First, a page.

There are many blogs out there that do a remarkable job of recreating what we know of the equine’s contributions to Regency-era history. Some are overviews of breeds, others concern themselves with riding and driving techniques of the time.
This series of posts is devoted to various reports of equine personalities during the late Georgian era. Did horses then differ much in attitude from today’s Thoroughbreds, Quarter Horses, Holsteiners, among others?
Perhaps not much, but combing through the Regency’s magazines and sporting manuals, it becomes clear a good story is even better when the horse is a character.
“Come, gentlemen sportsmen, I’ll sing you a song,
Of Marcia’s Son, who can run the day long.
Otho, they call him, and he got his name
After conquering Merlin, that racer of fame.”
— Sporting Magazine, Rogerson and Tuxford, Volume 5 (1820)
In the waning years of George III’s reign, the enthusiasm for the sport of horse racing was only growing. What was recorded included a good deal of individual racers themselves, their temperaments, their good qualities, and their vices.
The names given to Georgian era racehorses–instructive of the time–said less about the nags and more about their owners. Apparently the more vulgar the name, the better the horse performed, or so the thinking went. As the Regency approached, demand for civility increased at sporting events. To get around this stricture, and still preserve the expectation of winning, the christening could be drawn from a foreign language–preferably dead or French, in that order.
From Horse Racing in England–a Synoptical Review by Robert Black, 1893, the following examples:
Pudenda, Filho de Puta and Melampygus.*
Not necessarily vulgar, but to amuse spectators and confound bookmakers:
Abomelique, Foxhuntoribus, Fal-de-ral-tit, Ploughator and Pot-8-Os (a la OU812).
Racehorses more often than not were lauded for perseverance in difficult circumstances. Take, for instance, Dr. Syntax, a rather small, mousy-colored colt who had a long career that ended in paralysis, for which he was put down behind the racing barn at Newmarket in the sad presence of many trainers and jockeys.
“He would not brook either whip or spur..and yet, by simple stroking and talking and an occasional hiss, he could always be made to do his best.”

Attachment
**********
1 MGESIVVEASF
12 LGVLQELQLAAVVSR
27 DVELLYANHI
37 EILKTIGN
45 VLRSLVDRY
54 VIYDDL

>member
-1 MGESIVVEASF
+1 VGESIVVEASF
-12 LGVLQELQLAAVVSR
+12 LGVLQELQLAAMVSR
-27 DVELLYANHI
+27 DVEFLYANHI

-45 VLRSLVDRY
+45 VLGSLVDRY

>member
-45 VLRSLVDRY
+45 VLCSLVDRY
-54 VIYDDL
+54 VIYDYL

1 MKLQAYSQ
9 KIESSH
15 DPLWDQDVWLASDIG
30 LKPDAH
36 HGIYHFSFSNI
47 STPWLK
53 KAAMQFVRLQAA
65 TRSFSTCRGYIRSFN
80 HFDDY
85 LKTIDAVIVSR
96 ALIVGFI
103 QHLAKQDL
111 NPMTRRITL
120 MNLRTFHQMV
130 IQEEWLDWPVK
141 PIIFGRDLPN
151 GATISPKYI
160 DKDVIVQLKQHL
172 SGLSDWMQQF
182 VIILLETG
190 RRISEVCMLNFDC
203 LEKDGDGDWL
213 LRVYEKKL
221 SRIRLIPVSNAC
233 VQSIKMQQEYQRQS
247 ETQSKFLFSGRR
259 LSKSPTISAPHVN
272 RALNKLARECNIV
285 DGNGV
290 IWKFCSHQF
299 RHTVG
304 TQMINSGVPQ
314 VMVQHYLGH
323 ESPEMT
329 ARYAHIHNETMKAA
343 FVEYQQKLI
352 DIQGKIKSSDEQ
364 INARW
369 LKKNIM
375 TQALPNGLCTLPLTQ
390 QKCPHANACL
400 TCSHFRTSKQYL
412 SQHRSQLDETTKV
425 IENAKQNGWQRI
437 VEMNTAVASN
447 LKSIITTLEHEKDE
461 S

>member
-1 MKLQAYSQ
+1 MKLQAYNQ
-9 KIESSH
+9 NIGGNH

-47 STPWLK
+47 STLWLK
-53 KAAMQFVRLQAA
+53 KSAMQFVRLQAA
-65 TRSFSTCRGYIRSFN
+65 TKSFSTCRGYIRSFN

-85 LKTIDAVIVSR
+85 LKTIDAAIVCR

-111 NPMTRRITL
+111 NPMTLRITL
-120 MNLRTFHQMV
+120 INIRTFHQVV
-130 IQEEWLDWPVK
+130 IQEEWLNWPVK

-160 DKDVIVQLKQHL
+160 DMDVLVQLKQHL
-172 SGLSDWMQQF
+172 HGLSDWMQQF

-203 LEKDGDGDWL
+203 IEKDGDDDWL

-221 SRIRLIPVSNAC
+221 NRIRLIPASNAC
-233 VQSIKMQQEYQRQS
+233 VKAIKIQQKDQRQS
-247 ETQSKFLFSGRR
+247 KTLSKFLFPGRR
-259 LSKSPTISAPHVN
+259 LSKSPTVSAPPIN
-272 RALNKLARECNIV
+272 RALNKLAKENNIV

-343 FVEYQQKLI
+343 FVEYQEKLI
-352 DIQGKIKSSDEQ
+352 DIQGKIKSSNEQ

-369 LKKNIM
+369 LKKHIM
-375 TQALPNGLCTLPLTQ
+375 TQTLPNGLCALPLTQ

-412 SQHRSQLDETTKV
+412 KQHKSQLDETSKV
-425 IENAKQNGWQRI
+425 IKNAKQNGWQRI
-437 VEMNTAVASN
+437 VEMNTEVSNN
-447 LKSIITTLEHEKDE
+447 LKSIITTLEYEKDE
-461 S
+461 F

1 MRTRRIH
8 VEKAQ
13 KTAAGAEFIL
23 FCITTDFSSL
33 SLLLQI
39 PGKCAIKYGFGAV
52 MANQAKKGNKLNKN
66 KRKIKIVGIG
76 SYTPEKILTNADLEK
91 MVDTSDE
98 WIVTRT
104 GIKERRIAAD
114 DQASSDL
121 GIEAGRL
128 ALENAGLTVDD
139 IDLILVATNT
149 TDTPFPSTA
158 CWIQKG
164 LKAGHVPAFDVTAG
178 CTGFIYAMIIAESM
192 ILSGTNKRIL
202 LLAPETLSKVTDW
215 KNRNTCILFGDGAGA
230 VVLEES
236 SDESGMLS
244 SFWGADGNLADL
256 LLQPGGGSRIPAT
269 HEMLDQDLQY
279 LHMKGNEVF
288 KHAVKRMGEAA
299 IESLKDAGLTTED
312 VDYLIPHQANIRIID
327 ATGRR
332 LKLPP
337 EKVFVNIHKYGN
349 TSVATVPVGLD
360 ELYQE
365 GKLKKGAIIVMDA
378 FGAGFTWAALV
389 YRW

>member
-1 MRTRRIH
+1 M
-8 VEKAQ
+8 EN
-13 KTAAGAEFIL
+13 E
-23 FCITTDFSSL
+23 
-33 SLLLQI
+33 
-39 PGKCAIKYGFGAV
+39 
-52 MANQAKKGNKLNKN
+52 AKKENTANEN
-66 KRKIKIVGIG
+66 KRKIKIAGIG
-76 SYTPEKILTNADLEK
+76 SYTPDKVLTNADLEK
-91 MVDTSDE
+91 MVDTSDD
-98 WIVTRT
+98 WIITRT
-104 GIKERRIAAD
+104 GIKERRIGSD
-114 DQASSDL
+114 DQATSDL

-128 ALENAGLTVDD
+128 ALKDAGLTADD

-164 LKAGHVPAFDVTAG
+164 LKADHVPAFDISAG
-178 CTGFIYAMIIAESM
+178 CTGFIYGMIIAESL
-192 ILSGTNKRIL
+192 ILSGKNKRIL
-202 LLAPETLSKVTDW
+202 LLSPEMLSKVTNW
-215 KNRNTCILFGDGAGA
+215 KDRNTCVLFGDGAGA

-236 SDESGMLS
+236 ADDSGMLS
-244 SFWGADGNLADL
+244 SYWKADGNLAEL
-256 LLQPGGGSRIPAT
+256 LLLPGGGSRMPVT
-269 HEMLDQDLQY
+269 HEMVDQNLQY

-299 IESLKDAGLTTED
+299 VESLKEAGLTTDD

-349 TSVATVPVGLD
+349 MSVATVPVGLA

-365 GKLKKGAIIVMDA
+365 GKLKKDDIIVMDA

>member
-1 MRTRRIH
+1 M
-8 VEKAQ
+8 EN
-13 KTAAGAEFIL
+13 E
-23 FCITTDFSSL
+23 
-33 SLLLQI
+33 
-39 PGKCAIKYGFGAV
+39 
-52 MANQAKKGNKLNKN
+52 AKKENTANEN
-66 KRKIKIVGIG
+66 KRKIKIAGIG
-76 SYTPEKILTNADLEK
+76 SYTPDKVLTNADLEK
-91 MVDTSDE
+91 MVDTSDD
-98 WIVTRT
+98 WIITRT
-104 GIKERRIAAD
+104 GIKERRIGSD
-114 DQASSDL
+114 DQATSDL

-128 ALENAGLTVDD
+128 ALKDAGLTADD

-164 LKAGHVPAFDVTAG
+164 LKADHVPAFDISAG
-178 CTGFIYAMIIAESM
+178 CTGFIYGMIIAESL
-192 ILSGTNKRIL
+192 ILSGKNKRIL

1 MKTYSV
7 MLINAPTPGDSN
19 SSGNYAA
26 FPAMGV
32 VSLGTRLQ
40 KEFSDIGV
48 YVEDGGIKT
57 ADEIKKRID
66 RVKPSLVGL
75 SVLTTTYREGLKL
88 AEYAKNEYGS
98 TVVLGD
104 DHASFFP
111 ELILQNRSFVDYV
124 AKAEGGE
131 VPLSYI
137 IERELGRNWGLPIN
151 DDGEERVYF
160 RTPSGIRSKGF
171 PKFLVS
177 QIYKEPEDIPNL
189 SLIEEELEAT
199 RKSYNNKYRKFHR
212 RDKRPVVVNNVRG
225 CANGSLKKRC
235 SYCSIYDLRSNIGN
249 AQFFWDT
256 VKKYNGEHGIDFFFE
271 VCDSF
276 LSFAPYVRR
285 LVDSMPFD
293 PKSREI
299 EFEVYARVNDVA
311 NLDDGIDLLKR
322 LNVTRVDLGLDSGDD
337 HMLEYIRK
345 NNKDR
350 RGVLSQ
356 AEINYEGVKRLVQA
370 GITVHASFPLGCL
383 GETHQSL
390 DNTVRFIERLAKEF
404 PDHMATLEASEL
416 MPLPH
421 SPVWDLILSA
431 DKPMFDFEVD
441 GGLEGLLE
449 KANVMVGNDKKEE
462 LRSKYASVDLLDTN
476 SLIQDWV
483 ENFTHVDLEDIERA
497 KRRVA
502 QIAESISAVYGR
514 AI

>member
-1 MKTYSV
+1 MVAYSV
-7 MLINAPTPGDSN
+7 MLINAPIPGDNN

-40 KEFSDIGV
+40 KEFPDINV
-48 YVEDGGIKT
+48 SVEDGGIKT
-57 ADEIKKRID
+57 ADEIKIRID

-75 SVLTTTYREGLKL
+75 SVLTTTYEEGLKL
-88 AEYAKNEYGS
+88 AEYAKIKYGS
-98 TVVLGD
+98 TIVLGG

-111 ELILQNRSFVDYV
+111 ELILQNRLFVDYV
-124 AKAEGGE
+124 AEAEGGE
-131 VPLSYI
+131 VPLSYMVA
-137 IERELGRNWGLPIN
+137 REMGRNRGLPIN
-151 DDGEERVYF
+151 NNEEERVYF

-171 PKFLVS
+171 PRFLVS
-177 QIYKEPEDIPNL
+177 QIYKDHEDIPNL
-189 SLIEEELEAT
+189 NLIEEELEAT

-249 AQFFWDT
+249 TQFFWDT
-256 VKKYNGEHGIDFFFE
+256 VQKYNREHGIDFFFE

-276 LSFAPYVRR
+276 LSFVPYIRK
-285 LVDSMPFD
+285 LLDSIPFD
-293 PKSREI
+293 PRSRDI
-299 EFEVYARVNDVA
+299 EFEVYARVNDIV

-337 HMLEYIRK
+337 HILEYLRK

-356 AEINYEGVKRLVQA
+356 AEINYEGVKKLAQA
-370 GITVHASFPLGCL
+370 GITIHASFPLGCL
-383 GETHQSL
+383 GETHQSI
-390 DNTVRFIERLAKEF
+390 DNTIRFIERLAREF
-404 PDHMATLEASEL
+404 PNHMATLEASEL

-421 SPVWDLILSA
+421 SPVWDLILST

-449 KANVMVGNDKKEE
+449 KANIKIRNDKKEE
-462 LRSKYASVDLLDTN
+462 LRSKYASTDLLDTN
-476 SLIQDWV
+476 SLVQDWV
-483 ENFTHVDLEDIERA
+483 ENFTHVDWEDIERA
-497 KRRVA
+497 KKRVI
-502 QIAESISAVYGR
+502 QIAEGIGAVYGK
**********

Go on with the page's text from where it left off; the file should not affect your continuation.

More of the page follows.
Horse Racing in England–a Synoptical Review by Robert Black, 1893
Dr. Syntax sired a racemare, Beeswing, so beloved they called her the Pride of Northumberland, and several villages renamed themselves in her honor.
In Lawrence’s 1820 British Field Sports Guide there is an entire chapter devoted to abuse by whip and spur. The point of the passage is concerned less with cruelty, however, and more with the opposite result such treatment tended to bring about.
In short, horses did, and still do, have minds of their own:
“..the old Duke of Cumberland had a winning horse brought to a dead stop –within half a distance of the Ending Post—by a stroke upon a delicate part, under the flank.”
George Lane Fox (1793-1848), known in Regency circles as (and this is saying a lot) ‘the Gambler,’ was a Whig with a ‘stumbling oratory style.’ He had dissipated most of his fortune, separated from his wife, unsuccessfully tried to reconcile with her, lost his home in a fire, and refused to provide villagers with a beast for bull-baiting, because he hated the cruelty of the sport.
Black’s Review reports Fox pitted his racing colt Merlin in a match against the Earl of Portland’s Tiresias in 1820. During the race, the former broke his leg. All efforts were exerted to save the horse, but he struggled against the slings that would mend the break, frustrated and insensible of his owner’s good intentions. The result was that Merlin
“..became one of the worst ‘savages’ ever known, and murdered his groom with most ghastly accessories.”
*I left out some of the more colorful examples listed in Black’s Review. Look them up, if you wish, but don’t tell him I sent you.